The Plain Dealer will end daily home delivery

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The Cleveland Plain Dealer will deliver papers only three times per week, but it will print every day, the paper announced Thursday. The change will come this summer.

The company will also reorganize as the Northeast Ohio Media Group, which will handle “advertising sales and marketing for The Plain Dealer, and Sun newspapers,” the announcement says. “And, Northeast Ohio Media Group will provide content for all print and digital products.”

Plain Dealer science writer John Mangels described the changes as “bittersweet” in a phone call with Poynter. “It’s better than what we had expected,” he said. In a newsroom meeting announcing the changes, Mangels said, management said planned layoffs would be delayed until late summer.

Plain Dealer staffers launched a campaign this past November they hoped woud ward off a move to three-day-a-week printing, which the paper’s owner, Advance, has instituted at its papers in Alabama, New Orleans and Harrisburg, Pa.

“I think we and the thousands of people who supported the campaign can claim some credit,” Mangels said. “I’m glad Advance listened to the campaign’s message.”

We hear that PD call-center personnel have been told to expect long hours and a high volume of subscriber calls soon,” a post on Save the Plain Dealer’s Facebook page Wednesday night said.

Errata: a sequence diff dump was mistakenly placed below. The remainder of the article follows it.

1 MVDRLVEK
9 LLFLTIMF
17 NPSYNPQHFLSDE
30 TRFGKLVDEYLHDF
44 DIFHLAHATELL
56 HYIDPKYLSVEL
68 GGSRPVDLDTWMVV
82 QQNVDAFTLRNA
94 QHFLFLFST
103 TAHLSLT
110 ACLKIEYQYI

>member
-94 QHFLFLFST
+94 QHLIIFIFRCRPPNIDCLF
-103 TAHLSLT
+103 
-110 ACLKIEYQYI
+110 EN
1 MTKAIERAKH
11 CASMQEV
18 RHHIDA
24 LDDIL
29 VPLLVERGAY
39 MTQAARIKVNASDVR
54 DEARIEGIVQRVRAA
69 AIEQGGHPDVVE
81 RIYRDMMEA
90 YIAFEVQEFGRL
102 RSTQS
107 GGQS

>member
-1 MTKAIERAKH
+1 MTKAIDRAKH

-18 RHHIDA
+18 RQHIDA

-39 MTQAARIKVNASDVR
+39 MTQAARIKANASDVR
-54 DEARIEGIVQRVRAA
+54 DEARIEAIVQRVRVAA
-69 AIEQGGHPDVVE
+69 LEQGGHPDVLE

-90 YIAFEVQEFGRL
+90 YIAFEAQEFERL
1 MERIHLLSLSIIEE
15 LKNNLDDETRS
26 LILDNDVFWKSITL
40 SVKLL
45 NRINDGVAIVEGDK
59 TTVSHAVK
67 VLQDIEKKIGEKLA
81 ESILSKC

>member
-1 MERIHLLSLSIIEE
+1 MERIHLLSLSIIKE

Also in November, Plain Dealer Editor Debra Adams Simmons and Publisher Terry Egger published a front-page letter to readers saying they foresaw a “significant reset of our business,” and that “We do not have a specific plan, timeline or structure for Cleveland. But we will — very soon.”

The Plain Dealer told the Guild there in December it intended to lay off 58 people. A subsequent deal between the Guild and the paper limited future layoffs and raised wages for those who remained. The Plain Dealer has Advance’s only unionized newsroom.

The company’s plans for print frequency were not subject to negotiation, Guild chair Harlan Spector told Poynter in December.

Last August Chairman Steven Newhouse told me “We’re looking at every market and trying to figure out what the right model is. We have local teams doing it because the conditions are different in different markets, but our goal everywhere is to come up with a formula where we can see a long-term future.”

Thursday afternoon the Save The Plain Dealer campaign issued a statement saying the reduced delivery “will prevent some, particularly the elderly, from having access to the paper.”

We also are saddened that the company intends to go forward with plans to let go more than one-third of The Plain Dealer’s newsroom staff. That will happen sometime later this summer, we learned today, rather than on May 1, which originally was the target date. Losing dozens of experienced, talented journalists inevitably will reduce the news coverage that Greater Clevelanders rely on.

We continue to believe that there are less-disruptive methods the paper’s owner and management could have undertaken as they shift to the digital delivery of news. We intend to keep the Save The Plain Dealer campaign active, and to serve as an ongoing watchdog for quality journalism in Northeast Ohio. To all of you who have written, emailed, called and attended meetings to show your support, we are profoundly grateful, and we’ll keep working on your behalf.